This entire part of chapter 2 (the first half) can be viewed from many different viewpoints. No matter how you look at it, however, you cannot deny the fact that this is the beginning of Alice’s road of trials (hero’s journey step number 6). This is where all of Alice’s troubles in Wonderland begin. If Alice wants to get out of, or get closer to finding a way out of Wonderland, she must first conquer these challenges and any more that might hinder her escape.
Many authors don’t make ‘actual’ endings to their works. They abruptly end the story as a ‘dream’ or a ‘hallucination’. It’s almost like that author does not want to be questioned about his writings nor does the writer want to explain his writings and how he came up with them so he just claims everything as a dream and takes the easy way out.
I know a lot of people had a problem with the ending Carroll wrote. I am one of those people. Many of my classmates seem to have problems with it, too. Brittany M. and Hersh T. seem to agree with me as well. They both state that writers introduce us to fantasy worlds. But not just regular fantasy worlds. These fantasy worlds are magical and quirky worlds where anything can happen. They then throw in some funny characters with eccentric attitudes and random (but captivating) happenings. Once the hero gets into the fantasy world, everything seems so very real. Everything seems like reality, and the writer makes it so it is hard to distinguish the two (fantasy and reality). After the hero has done a few things here and there, the writer puts him or her in a dangerous or possibly harmful position. Before anything truly bad can happen, the hero is snatched out of the fantasy world somehow. In this case, Alice is the hero and she wakes up before a deck of flying cards hit her.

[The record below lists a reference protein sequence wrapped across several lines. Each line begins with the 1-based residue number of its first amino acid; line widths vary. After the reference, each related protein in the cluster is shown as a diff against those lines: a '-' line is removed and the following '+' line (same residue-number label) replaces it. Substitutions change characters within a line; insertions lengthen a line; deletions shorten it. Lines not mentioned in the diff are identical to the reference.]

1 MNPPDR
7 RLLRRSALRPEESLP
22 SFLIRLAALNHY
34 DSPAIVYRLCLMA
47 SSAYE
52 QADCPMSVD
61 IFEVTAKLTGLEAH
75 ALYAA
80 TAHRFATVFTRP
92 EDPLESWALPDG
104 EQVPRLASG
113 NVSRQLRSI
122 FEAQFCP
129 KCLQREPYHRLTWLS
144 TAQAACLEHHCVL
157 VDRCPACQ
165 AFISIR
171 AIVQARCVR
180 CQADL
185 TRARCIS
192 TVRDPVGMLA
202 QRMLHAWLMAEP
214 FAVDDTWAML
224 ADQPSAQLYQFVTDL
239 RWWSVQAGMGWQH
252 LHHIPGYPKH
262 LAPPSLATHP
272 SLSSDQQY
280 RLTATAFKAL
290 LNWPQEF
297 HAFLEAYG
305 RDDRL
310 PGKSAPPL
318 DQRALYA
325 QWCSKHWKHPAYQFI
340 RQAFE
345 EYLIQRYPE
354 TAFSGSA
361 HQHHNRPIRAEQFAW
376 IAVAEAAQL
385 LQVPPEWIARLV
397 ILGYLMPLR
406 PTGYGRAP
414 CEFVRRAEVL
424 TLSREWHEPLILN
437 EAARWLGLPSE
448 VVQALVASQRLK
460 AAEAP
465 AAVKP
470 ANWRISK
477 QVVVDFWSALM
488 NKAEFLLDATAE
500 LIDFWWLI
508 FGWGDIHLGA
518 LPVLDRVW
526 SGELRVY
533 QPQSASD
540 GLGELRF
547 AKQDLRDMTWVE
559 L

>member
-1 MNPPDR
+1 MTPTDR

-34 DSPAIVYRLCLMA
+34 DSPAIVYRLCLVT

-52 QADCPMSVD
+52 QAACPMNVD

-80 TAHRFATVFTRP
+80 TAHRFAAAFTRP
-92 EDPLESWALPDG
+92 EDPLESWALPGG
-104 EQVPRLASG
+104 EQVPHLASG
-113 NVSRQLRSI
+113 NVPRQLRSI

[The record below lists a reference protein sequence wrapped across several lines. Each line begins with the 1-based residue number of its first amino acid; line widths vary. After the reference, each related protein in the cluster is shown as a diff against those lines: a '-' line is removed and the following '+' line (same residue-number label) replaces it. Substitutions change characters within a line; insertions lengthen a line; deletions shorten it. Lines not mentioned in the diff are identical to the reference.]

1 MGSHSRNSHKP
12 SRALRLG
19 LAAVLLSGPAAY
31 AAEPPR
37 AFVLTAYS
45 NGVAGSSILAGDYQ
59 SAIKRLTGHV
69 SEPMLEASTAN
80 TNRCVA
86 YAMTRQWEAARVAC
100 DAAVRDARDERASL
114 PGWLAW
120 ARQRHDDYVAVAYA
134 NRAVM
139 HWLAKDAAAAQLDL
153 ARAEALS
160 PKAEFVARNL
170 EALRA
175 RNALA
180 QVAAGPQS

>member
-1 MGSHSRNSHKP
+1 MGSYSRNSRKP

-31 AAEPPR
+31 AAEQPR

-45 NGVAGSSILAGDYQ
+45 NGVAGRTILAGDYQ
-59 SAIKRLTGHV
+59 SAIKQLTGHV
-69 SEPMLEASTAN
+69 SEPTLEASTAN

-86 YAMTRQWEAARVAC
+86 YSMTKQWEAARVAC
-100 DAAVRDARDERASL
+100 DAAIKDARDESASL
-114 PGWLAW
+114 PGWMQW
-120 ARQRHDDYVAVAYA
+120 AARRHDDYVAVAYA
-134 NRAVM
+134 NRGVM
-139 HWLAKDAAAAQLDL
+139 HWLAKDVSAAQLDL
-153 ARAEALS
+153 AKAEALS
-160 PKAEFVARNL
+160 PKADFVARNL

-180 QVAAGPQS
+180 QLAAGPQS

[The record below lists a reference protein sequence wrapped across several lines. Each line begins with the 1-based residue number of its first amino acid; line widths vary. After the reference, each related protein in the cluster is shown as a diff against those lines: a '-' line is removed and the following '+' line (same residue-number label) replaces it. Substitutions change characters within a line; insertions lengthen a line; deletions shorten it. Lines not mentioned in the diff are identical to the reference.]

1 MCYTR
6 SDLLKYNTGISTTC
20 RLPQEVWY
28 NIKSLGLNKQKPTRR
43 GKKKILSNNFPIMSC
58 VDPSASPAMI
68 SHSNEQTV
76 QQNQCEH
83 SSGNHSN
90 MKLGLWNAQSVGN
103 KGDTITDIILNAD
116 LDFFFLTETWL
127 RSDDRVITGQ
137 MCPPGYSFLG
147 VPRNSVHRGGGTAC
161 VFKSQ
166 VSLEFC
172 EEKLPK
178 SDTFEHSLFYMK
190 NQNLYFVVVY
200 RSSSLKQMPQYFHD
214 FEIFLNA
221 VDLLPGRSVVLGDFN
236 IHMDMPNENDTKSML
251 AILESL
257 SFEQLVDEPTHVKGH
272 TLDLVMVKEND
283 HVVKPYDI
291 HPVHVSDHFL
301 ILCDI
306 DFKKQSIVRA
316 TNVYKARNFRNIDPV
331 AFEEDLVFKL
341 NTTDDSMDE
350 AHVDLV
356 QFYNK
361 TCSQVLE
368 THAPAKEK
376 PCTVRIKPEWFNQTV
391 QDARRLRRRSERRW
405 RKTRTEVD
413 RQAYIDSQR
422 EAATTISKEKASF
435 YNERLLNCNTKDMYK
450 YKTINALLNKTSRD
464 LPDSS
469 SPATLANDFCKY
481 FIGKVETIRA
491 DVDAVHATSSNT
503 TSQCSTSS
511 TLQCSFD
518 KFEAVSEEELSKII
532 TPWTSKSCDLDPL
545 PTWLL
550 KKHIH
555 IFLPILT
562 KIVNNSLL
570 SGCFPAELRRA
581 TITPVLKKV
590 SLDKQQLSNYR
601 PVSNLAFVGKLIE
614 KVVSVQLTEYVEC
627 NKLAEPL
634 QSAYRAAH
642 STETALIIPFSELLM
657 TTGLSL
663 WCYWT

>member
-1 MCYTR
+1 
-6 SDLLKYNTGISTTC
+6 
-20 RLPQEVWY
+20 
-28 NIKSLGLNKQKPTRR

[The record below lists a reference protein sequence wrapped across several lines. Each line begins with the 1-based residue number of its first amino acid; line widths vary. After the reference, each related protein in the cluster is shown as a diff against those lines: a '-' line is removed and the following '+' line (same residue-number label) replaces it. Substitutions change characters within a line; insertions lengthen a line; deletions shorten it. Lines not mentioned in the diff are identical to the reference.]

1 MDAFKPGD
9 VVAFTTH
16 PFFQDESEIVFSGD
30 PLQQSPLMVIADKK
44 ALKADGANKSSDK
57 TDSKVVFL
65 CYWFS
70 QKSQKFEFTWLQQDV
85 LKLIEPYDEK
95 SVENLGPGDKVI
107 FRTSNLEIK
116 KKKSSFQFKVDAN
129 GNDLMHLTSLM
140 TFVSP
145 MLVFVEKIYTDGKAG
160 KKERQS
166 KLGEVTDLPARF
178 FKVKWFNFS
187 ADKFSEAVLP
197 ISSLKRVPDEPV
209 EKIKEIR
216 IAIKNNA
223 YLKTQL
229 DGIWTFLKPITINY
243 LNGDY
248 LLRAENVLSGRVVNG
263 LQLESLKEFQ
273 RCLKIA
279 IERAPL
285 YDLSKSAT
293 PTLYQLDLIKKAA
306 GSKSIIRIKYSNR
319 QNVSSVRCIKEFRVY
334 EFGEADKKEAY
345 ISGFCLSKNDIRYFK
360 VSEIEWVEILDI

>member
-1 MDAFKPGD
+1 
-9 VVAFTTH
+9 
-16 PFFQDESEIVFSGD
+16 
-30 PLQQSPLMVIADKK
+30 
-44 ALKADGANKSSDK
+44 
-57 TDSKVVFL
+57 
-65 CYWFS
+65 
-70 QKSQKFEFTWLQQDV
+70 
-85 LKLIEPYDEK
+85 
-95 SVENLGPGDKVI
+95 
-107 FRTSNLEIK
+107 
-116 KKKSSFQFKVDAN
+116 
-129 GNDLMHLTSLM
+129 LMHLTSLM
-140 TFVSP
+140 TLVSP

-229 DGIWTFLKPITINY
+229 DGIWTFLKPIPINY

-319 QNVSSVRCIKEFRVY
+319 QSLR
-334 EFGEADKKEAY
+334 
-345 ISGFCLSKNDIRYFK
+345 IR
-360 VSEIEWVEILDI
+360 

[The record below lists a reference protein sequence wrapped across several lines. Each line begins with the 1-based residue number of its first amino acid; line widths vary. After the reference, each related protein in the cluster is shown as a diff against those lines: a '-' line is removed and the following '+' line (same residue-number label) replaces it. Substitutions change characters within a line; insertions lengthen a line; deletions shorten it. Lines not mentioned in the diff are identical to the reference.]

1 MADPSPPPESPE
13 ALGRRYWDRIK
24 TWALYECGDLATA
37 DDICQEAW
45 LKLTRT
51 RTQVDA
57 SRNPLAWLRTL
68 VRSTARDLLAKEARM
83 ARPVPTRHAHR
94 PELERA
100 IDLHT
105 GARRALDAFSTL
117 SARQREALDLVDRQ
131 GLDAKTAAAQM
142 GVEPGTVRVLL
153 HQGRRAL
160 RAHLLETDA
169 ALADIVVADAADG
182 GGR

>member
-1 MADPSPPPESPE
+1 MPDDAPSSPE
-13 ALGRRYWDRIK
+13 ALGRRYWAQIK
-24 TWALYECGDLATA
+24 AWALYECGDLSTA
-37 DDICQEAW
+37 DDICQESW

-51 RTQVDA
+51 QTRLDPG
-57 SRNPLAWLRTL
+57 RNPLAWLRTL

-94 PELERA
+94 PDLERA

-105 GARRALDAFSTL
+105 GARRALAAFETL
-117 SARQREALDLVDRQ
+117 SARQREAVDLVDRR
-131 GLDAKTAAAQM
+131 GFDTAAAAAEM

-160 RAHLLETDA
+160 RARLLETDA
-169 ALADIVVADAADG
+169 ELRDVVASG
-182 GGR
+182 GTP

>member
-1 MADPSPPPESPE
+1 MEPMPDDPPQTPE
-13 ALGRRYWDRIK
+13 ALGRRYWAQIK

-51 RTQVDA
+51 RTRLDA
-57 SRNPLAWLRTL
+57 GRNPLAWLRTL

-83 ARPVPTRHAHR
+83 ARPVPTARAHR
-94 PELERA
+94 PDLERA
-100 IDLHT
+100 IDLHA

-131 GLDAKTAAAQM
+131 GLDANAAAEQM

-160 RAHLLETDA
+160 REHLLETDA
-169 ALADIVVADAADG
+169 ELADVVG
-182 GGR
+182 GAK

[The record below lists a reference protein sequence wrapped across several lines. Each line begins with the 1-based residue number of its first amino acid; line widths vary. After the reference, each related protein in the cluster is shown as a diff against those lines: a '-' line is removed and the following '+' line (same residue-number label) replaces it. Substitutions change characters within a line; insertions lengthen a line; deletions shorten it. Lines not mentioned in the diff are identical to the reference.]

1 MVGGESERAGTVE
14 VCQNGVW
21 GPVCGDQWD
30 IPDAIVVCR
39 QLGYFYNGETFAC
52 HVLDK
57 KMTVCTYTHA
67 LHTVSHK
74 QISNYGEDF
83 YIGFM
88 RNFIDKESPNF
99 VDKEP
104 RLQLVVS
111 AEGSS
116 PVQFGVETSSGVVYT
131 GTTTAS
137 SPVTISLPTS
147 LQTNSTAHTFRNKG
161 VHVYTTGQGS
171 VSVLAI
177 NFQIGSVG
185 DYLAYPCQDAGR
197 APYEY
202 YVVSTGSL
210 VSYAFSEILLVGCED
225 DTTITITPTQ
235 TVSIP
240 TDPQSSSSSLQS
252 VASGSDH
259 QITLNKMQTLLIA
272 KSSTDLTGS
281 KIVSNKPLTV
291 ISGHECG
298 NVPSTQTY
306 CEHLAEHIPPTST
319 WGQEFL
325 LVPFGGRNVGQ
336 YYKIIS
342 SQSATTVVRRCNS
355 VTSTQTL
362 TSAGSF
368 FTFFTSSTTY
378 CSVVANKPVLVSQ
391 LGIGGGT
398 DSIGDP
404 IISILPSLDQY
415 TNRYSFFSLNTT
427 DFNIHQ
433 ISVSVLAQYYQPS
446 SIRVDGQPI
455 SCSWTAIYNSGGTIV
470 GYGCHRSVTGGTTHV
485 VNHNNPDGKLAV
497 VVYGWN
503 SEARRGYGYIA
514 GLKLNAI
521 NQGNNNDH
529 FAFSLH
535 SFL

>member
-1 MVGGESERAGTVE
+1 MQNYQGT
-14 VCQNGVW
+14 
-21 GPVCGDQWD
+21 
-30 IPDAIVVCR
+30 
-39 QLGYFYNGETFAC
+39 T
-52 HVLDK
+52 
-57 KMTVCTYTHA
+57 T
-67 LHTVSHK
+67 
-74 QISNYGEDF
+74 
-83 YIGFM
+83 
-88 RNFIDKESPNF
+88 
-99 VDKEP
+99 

But what makes writers want to do this? What would make a writer possibly want to destroy the complex, amazing world that took him so long to create? Especially Carroll. Why would he take so much time writing a story – a good one at that – ad then totally trashing it?
I also don’t like how the writer (Carroll) builds up suspense and then stops the story before anything great can happen. I really wanted to find out what happened to Alice after she was attacked by the flying cards. Carroll could have at least had Alice wake up after the flying card incident. I know it is not my story, but is that too much to ask for?
No I don’t like using song titles as titles. I just use common phrases that get turned into song titles. If I have once again mislead you into thinking that Lady Gaga was gonna be in this entry, sorry. If you’re into that kind of stuff go here. But I’m into blogs and if you are too, you should keep reading. 🙂
Now I will continue onto the true Poker Face.
Lady Gaga in Alice? No, I already answered that. Poker in Alice? Ehh, kinda.
As I was reading chapters 8, and 11-12, I was truly introduced to the power and the might that a bluff has on someone. “Now who am I speaking of?”, you may ask. The King and Queen of Hearts. These two characters combined strike fear into the hearts of the many. Maybe that’s why they’re of Hearts, because they control the inhabitants of Wonderland’s. But that isn’t what this entry is about. These two ‘leaders’ control Wonderland but with what. They do nothing but act like they will execute you if you do anything against them. But have they ever done anything? No. I believe that the king and queen would also make great poker players. If they can control all the beings of Wonderland, what are a few cards to them. This could also be why they’re cards and not humans, or lions, or any other creature that we could see in power.
When I think cards, I think of games like poker and also magic tricks. What’s involved in both? Trickery and deception. What tools do the King and Queen use to control Wonderland? Trickery and Deception. Maybe this is what Carroll thought of when he thought about cards. He created this government of bluffing to control Wonderland. And, what has a better poker face, than a playing card.
My journey through Wonderland was one of great success, failure, perseverance, confusion, learning, and fun.